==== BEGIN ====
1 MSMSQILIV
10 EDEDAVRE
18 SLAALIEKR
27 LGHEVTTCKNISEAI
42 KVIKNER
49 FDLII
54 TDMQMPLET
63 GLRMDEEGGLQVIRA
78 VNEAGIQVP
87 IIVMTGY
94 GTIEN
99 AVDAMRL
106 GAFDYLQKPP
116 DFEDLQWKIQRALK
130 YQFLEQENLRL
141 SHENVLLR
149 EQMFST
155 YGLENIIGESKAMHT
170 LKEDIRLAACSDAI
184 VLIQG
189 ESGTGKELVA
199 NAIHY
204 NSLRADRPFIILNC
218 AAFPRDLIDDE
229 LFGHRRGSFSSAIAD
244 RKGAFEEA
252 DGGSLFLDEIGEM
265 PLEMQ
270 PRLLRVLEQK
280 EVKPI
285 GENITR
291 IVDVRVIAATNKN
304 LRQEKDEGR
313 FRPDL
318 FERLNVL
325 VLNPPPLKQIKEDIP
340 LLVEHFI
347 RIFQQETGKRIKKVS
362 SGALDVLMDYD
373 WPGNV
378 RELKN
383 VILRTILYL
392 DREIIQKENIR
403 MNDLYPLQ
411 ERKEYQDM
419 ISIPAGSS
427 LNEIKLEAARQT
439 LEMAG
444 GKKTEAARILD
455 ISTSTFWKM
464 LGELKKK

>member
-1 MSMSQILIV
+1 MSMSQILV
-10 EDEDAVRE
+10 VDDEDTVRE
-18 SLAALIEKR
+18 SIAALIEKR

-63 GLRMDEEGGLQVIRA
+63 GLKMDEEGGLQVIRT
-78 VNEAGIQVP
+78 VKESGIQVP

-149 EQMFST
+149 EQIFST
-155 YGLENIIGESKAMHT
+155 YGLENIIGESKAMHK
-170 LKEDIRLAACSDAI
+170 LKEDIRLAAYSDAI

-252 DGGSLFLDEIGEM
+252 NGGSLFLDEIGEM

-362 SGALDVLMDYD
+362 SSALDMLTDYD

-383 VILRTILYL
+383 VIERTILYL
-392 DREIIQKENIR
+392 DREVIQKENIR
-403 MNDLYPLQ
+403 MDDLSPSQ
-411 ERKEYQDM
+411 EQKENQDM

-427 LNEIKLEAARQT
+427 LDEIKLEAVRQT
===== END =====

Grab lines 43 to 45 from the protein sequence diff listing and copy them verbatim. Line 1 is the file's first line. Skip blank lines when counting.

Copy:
392 DREIIQKENIR
403 MNDLYPLQ
411 ERKEYQDM